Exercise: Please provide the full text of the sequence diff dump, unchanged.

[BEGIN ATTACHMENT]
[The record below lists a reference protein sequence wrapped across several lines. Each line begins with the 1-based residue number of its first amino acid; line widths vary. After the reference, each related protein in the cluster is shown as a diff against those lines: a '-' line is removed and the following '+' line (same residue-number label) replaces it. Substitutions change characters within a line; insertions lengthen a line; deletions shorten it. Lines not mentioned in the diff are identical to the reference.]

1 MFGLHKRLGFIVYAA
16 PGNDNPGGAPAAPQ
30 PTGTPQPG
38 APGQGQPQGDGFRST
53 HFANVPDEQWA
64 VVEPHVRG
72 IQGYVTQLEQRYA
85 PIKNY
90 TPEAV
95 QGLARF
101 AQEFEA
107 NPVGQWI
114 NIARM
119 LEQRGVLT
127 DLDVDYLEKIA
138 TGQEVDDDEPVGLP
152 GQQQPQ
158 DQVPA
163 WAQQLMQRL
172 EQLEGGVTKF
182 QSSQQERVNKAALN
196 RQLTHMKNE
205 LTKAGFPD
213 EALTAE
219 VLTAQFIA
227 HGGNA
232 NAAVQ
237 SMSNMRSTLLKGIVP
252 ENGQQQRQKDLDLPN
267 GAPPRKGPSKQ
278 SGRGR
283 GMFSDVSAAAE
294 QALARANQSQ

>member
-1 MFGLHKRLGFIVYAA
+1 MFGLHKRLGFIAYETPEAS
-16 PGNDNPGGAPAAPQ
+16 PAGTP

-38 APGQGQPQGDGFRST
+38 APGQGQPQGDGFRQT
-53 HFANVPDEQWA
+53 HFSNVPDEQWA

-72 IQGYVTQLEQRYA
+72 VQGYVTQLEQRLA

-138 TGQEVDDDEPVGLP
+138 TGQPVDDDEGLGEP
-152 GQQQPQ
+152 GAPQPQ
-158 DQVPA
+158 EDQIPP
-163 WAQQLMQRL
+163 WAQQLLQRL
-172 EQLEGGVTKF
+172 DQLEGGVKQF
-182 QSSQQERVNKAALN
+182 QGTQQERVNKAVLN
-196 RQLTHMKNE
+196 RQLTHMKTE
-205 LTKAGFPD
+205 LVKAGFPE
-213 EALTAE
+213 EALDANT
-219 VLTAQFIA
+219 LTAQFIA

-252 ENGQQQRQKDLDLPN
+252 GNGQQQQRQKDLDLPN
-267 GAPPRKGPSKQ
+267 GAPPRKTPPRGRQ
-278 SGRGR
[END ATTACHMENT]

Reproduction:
[The record below lists a reference protein sequence wrapped across several lines. Each line begins with the 1-based residue number of its first amino acid; line widths vary. After the reference, each related protein in the cluster is shown as a diff against those lines: a '-' line is removed and the following '+' line (same residue-number label) replaces it. Substitutions change characters within a line; insertions lengthen a line; deletions shorten it. Lines not mentioned in the diff are identical to the reference.]

1 MFGLHKRLGFIVYAA
16 PGNDNPGGAPAAPQ
30 PTGTPQPG
38 APGQGQPQGDGFRST
53 HFANVPDEQWA
64 VVEPHVRG
72 IQGYVTQLEQRYA
85 PIKNY
90 TPEAV
95 QGLARF
101 AQEFEA
107 NPVGQWI
114 NIARM
119 LEQRGVLT
127 DLDVDYLEKIA
138 TGQEVDDDEPVGLP
152 GQQQPQ
158 DQVPA
163 WAQQLMQRL
172 EQLEGGVTKF
182 QSSQQERVNKAALN
196 RQLTHMKNE
205 LTKAGFPD
213 EALTAE
219 VLTAQFIA
227 HGGNA
232 NAAVQ
237 SMSNMRSTLLKGIVP
252 ENGQQQRQKDLDLPN
267 GAPPRKGPSKQ
278 SGRGR
283 GMFSDVSAAAE
294 QALARANQSQ

>member
-1 MFGLHKRLGFIVYAA
+1 MFGLHKRLGFIAYETPEAS
-16 PGNDNPGGAPAAPQ
+16 PAGTP

-38 APGQGQPQGDGFRST
+38 APGQGQPQGDGFRQT
-53 HFANVPDEQWA
+53 HFSNVPDEQWA

-72 IQGYVTQLEQRYA
+72 VQGYVTQLEQRLA

-138 TGQEVDDDEPVGLP
+138 TGQPVDDDEGLGEP
-152 GQQQPQ
+152 GAPQPQ
-158 DQVPA
+158 EDQIPP
-163 WAQQLMQRL
+163 WAQQLLQRL
-172 EQLEGGVTKF
+172 DQLEGGVKQF
-182 QSSQQERVNKAALN
+182 QGTQQERVNKAVLN
-196 RQLTHMKNE
+196 RQLTHMKTE
-205 LTKAGFPD
+205 LVKAGFPE
-213 EALTAE
+213 EALDANT
-219 VLTAQFIA
+219 LTAQFIA

-252 ENGQQQRQKDLDLPN
+252 GNGQQQQRQKDLDLPN
-267 GAPPRKGPSKQ
+267 GAPPRKTPPRGRQ
-278 SGRGR